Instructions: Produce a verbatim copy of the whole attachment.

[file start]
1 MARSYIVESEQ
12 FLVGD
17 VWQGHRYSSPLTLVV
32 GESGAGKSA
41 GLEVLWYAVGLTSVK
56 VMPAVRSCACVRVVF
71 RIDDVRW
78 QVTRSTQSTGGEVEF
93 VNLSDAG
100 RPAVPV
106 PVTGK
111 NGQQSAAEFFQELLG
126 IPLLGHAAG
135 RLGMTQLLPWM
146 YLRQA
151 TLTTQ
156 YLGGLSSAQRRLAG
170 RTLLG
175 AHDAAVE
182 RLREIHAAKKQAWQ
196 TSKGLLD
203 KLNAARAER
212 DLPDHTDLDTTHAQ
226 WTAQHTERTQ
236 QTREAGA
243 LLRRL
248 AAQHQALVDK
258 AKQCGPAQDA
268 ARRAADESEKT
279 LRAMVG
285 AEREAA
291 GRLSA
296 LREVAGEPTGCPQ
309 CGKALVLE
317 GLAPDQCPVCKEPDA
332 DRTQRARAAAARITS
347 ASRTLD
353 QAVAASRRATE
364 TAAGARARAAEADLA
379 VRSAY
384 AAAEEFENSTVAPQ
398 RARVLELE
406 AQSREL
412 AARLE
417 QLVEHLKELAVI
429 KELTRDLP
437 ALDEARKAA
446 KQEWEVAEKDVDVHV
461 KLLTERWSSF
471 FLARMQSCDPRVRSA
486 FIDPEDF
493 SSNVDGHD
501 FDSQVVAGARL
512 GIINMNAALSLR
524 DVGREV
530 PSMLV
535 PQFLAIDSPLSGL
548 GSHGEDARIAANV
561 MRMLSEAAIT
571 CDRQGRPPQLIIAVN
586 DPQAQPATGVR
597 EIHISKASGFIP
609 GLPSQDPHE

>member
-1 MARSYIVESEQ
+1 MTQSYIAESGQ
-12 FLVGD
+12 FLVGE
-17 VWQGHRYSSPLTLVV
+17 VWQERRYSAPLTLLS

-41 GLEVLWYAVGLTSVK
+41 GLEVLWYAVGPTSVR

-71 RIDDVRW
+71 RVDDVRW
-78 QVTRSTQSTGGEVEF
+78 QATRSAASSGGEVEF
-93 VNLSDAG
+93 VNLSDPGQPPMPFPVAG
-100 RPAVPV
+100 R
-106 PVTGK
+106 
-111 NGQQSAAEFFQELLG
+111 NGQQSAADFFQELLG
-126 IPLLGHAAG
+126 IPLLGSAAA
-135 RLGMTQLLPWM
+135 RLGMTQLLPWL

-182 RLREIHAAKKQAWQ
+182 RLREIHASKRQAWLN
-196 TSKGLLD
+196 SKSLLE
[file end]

1 MARSYIVESEQ
12 FLVGD
17 VWQGHRYSSPLTLVV
32 GESGAGKSA
41 GLEVLWYAVGLTSVK
56 VMPAVRSCACVRVVF
71 RIDDVRW
78 QVTRSTQSTGGEVEF
93 VNLSDAG
100 RPAVPV
106 PVTGK
111 NGQQSAAEFFQELLG
126 IPLLGHAAG
135 RLGMTQLLPWM
146 YLRQA
151 TLTTQ
156 YLGGLSSAQRRLAG
170 RTLLG
175 AHDAAVE
182 RLREIHAAKKQAWQ
196 TSKGLLD
203 KLNAARAER
212 DLPDHTDLDTTHAQ
226 WTAQHTERTQ
236 QTREAGA
243 LLRRL
248 AAQHQALVDK
258 AKQCGPAQDA
268 ARRAADESEKT
279 LRAMVG
285 AEREAA
291 GRLSA
296 LREVAGEPTGCPQ
309 CGKALVLE
317 GLAPDQCPVCKEPDA
332 DRTQRARAAAARITS
347 ASRTLD
353 QAVAASRRATE
364 TAAGARARAAEADLA
379 VRSAY
384 AAAEEFENSTVAPQ
398 RARVLELE
406 AQSREL
412 AARLE
417 QLVEHLKELAVI
429 KELTRDLP
437 ALDEARKAA
446 KQEWEVAEKDVDVHV
461 KLLTERWSSF
471 FLARMQSCDPRVRSA
486 FIDPEDF
493 SSNVDGHD
501 FDSQVVAGARL
512 GIINMNAALSLR
524 DVGREV
530 PSMLV
535 PQFLAIDSPLSGL
548 GSHGEDARIAANV
561 MRMLSEAAIT
571 CDRQGRPPQLIIAVN
586 DPQAQPATGVR
597 EIHISKASGFIP
609 GLPSQDPHE

>member
-1 MARSYIVESEQ
+1 MTQSYIAESGQ
-12 FLVGD
+12 FLVGE
-17 VWQGHRYSSPLTLVV
+17 VWQERRYSAPLTLLS

-41 GLEVLWYAVGLTSVK
+41 GLEVLWYAVGPTSVR

-71 RIDDVRW
+71 RVDDVRW
-78 QVTRSTQSTGGEVEF
+78 QATRSAASSGGEVEF
-93 VNLSDAG
+93 VNLSDPGQPPMPFPVAG
-100 RPAVPV
+100 R
-106 PVTGK
+106 
-111 NGQQSAAEFFQELLG
+111 NGQQSAADFFQELLG
-126 IPLLGHAAG
+126 IPLLGSAAA
-135 RLGMTQLLPWM
+135 RLGMTQLLPWL

-182 RLREIHAAKKQAWQ
+182 RLREIHASKRQAWLN
-196 TSKGLLD
+196 SKSLLE